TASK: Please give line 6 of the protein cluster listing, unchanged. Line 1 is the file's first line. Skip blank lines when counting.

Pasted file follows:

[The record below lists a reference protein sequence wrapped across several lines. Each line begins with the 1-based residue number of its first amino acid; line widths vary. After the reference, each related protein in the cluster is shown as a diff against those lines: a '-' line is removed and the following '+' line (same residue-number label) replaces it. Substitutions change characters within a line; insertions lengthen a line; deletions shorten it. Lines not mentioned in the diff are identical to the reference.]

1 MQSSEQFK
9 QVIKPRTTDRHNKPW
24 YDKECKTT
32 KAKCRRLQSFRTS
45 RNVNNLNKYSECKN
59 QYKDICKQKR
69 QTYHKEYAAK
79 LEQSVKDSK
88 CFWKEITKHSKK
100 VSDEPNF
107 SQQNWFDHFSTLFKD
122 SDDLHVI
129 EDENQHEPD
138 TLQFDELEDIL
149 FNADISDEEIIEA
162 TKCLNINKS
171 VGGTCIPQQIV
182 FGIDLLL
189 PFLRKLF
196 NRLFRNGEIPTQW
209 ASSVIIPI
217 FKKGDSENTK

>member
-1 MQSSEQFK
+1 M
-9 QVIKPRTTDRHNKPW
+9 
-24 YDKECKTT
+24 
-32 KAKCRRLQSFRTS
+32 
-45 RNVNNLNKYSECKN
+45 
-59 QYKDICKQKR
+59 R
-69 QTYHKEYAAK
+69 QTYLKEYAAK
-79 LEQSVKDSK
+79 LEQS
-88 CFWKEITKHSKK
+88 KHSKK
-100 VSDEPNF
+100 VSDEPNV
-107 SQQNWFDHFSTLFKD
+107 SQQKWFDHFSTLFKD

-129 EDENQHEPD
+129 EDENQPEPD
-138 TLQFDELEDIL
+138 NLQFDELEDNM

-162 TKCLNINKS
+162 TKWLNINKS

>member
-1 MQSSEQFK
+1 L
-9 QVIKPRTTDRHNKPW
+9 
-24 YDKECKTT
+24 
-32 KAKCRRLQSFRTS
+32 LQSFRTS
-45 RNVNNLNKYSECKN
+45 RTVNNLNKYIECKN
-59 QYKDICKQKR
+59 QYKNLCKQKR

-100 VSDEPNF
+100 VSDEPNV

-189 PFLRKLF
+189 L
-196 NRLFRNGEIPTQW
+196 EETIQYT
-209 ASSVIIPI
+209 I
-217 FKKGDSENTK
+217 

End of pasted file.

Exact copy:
45 RNVNNLNKYSECKN